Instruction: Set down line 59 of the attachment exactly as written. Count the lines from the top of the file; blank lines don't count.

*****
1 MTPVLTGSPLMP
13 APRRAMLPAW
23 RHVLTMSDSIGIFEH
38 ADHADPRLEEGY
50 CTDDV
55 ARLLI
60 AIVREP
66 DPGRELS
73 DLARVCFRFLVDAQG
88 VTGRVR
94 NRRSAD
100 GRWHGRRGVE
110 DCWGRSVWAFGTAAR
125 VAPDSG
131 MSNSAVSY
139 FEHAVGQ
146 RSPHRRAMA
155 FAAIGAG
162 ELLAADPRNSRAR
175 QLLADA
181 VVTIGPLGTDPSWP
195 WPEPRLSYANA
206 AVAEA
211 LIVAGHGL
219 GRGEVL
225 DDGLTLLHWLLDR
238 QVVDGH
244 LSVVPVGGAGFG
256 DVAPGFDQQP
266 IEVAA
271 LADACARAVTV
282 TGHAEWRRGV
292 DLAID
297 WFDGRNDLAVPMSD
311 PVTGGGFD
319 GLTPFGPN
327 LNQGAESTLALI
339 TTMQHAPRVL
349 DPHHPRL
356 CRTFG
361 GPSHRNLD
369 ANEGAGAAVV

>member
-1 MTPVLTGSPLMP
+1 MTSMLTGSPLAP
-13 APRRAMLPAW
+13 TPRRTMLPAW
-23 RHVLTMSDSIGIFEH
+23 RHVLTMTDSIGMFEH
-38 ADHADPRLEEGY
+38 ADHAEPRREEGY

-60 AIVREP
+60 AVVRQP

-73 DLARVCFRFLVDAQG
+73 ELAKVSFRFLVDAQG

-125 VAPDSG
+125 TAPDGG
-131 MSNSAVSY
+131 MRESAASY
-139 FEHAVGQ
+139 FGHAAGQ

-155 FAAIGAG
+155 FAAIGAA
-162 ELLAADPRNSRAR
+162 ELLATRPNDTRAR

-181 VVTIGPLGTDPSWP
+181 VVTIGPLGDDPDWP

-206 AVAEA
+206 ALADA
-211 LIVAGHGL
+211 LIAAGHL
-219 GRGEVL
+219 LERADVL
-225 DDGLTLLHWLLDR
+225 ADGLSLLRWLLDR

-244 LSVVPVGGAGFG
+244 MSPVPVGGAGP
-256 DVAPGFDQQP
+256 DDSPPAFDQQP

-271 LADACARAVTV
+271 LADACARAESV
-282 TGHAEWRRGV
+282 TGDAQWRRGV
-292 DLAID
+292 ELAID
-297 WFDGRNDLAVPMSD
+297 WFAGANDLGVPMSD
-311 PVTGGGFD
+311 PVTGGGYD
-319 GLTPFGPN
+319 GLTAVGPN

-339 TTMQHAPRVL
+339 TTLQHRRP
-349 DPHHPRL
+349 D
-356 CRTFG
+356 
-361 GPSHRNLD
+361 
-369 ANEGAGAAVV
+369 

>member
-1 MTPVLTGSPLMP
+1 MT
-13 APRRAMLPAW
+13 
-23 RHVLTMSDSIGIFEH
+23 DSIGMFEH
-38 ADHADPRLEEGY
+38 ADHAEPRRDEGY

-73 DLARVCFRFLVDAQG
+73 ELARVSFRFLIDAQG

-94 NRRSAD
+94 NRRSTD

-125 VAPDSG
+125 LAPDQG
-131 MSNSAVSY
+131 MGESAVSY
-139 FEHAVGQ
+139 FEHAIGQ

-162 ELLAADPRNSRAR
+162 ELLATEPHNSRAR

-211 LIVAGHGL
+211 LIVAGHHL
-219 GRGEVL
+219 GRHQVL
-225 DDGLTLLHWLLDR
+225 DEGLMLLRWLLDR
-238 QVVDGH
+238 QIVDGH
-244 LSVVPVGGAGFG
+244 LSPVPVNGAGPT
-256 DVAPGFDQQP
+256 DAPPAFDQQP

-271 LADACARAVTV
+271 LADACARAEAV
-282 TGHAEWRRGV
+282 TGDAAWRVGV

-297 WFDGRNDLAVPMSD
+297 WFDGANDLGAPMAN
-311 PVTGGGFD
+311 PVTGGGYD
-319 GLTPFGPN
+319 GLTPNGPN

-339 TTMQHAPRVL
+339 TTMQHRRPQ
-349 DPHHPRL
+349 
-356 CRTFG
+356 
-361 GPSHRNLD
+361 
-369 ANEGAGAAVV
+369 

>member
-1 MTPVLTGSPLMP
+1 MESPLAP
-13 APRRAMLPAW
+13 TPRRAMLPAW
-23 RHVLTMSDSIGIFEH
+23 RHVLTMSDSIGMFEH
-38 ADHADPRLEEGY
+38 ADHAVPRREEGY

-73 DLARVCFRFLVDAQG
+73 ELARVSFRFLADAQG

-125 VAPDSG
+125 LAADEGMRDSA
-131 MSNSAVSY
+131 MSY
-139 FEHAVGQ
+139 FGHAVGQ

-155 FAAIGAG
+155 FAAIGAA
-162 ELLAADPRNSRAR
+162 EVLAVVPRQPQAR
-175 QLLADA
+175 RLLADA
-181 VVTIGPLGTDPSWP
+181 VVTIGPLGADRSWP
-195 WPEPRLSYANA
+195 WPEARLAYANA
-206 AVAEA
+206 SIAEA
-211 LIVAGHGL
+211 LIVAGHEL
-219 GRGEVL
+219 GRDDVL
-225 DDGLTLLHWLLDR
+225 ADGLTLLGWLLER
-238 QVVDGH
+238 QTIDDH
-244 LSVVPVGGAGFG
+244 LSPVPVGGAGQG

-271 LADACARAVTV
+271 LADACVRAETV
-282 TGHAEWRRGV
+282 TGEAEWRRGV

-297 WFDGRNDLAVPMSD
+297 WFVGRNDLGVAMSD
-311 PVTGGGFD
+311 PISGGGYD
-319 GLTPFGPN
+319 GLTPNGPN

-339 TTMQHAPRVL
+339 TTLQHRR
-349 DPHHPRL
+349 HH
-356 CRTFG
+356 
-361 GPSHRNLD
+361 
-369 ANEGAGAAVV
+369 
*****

+131 MRESAASY